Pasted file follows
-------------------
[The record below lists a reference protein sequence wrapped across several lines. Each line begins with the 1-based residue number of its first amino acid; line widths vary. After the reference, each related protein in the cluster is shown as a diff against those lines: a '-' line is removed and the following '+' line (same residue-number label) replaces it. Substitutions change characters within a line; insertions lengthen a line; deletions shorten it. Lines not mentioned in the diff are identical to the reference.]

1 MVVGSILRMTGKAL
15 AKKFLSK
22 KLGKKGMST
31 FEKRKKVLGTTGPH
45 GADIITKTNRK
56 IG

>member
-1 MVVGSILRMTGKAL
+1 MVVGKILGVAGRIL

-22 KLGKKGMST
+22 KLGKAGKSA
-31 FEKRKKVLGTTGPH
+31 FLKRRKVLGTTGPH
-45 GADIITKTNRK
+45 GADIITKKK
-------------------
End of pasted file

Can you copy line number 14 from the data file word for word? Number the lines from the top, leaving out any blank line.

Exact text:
+31 FLKRRKVLGTTGPH